It is notable that many respondents in a recent survey expressed confidence in their overall cybersecurity strategy. Looking at the coverage of recent data breaches, though, this degree of confidence might seem unwarranted. Still, there is light at the end of the tunnel: both governments and businesses have started putting more emphasis on the topic and awareness has risen considerably within large enterprises, although not consistently.
As part of a study titled Building Confidence - Facing the Cybersecurity Conundrum , Accenture has conducted a survey among 2000 security executives about their perception of their companies' security posture. What is impressive is the high number of respondents who feel very confident about their overall cybersecurity strategy. The majority of firms included in this survey claim they succeeded in reshuffling their corporate culture with security concerns while getting support from the board/upper management.
Still, despite improvements, the number of data breaches is still increasing at an alarming rate and by now has reached a tipping point. The kind of dissonance between the perceived sense of security and the organization’s ability to deal with threats is likely due to an erroneous implementation of a security governance plan and to an incorrect budget allocation. It appears that at vital points, the wrong questions are asked and answered within organizations. The most pressing questions in this regard are "What is at stake?" and "Where to invest?" and those questions must be answered with security in mind. Eventually, the results show that businesses are having a hard time stopping malicious activities and prevent breaches completely. According to the study, around one in three targeted attempts at breaching security will lead to successful breach. Common problems are related to the company's investment strategy and the resulting security approach: Sometimes the urgency to achieve compliance goals clashes with mitigating risks that may have a negative impact on the business. Compliance engrosses big financial and organizational resources but does not protect a company.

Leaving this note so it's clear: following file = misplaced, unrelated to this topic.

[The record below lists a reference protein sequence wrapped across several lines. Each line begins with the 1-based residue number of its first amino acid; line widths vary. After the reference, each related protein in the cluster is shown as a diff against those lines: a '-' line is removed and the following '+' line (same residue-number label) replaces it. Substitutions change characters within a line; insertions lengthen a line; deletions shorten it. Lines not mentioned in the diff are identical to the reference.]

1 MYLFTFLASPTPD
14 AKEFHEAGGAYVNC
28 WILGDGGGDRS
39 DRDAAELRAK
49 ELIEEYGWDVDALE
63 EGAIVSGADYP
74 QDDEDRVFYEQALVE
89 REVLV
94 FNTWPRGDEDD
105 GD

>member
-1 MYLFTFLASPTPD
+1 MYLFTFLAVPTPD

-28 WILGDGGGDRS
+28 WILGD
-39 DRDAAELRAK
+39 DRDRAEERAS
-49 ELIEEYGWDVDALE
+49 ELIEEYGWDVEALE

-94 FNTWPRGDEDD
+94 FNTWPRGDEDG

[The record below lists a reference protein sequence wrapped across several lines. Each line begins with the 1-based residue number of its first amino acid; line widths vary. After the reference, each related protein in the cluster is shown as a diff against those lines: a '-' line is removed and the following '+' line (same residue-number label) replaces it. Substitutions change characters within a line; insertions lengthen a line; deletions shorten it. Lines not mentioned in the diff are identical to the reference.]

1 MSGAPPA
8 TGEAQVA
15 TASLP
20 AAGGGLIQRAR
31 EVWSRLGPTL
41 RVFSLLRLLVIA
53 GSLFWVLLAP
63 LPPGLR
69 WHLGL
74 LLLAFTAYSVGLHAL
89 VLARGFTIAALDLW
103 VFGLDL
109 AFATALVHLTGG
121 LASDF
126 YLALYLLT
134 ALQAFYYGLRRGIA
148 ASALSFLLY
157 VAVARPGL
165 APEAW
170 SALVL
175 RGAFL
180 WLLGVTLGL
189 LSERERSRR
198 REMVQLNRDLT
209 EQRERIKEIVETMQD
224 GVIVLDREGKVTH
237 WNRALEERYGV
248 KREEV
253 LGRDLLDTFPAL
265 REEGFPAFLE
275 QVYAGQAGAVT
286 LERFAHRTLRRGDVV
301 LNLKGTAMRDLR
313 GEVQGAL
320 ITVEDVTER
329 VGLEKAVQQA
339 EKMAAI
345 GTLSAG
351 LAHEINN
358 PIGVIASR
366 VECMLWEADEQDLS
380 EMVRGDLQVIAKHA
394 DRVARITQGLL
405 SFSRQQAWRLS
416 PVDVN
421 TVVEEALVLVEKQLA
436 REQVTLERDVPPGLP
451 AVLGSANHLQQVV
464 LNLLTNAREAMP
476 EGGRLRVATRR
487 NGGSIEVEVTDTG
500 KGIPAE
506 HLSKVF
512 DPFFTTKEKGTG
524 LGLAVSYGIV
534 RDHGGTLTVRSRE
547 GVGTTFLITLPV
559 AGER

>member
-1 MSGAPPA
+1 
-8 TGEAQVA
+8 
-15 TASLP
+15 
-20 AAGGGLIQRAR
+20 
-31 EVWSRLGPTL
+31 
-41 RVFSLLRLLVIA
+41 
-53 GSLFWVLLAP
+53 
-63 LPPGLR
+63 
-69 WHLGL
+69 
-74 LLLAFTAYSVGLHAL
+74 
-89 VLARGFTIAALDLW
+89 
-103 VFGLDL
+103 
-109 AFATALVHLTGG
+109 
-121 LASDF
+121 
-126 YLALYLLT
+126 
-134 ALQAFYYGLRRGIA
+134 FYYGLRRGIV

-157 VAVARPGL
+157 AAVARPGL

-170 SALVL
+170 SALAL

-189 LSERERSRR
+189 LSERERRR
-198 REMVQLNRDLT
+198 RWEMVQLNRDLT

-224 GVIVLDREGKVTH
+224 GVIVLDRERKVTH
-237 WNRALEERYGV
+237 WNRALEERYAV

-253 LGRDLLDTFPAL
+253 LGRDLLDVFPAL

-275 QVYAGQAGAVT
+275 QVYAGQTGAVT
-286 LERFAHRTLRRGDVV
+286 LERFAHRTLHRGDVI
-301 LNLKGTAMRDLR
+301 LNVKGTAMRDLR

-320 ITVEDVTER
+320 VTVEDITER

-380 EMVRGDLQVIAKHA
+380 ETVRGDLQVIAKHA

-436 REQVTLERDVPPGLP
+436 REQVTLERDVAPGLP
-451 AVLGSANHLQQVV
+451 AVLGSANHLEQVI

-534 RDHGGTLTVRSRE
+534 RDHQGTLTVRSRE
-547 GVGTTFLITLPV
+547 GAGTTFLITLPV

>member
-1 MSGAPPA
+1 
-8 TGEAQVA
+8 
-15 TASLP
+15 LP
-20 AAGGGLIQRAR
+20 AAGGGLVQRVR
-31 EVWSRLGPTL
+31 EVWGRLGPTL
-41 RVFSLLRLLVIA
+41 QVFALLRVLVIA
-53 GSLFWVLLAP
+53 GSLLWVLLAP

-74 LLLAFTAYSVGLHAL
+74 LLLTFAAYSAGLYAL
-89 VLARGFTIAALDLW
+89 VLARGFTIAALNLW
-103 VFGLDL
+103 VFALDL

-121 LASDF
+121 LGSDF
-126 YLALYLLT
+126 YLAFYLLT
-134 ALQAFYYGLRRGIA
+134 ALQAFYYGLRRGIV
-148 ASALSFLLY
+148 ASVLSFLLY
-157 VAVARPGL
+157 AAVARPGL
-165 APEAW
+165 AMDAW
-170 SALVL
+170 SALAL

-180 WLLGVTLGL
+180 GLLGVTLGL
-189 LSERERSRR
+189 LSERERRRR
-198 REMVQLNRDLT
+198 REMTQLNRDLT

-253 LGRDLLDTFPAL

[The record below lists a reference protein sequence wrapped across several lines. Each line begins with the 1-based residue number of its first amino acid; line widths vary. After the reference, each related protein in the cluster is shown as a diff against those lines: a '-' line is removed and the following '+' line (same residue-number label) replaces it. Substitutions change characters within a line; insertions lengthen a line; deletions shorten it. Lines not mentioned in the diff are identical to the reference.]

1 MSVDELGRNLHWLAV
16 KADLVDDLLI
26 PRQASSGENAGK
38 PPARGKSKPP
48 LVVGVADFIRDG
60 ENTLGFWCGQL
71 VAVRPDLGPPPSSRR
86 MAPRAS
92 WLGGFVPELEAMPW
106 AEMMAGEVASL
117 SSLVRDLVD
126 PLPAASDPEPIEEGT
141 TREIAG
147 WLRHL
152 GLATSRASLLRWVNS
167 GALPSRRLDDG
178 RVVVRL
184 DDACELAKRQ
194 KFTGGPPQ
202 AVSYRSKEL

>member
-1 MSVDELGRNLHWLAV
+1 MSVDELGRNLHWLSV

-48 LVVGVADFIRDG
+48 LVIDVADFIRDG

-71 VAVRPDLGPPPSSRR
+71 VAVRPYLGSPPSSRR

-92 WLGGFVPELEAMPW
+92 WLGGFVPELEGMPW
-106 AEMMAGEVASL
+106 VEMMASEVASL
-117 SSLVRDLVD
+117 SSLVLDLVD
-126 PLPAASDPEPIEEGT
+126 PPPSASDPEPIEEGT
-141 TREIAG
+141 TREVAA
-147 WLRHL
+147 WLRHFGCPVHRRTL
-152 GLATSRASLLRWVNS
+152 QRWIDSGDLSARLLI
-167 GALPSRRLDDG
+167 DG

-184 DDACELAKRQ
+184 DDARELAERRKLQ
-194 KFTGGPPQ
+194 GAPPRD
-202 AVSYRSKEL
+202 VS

What can organizations do then, when faced with those issues? We stressed already that a simple “sticking plaster” culture in cyber security is a kind of…plague. A thorough risk assessment is the only way to address the problem, as opposed to an approach and mindset that only deals with solutions at individual points within the whole concept. Most companies, amazingly, do not even know the real value of their assets and what needs to be protected. A modern culture of risk management could allow security teams to identify risks and then perform a simple cost-benefit analysis about whether or not an investments in a certain security measure makes sense.
What should really get us thinking is the lack of serious training initiatives. Cybersecurity readiness is to be considered a pillar, an area where to invest a lot in order to raise the level of awareness in every employee. Employees can be seen as “consumers of security”. A well-prepared employee can support the security teams and contribute to increase the level of confidence within the organization. For instance, if employees are sufficiently trained and are aware of the indicators, they can help detect and prevent security incidents. Actively engaging in security will then invariably improve the overall security in an organization.
So, in the end, an improvement in security confidence is just fine as long as a business is ready to efficiently deal with cyber threats and reach greater maturity.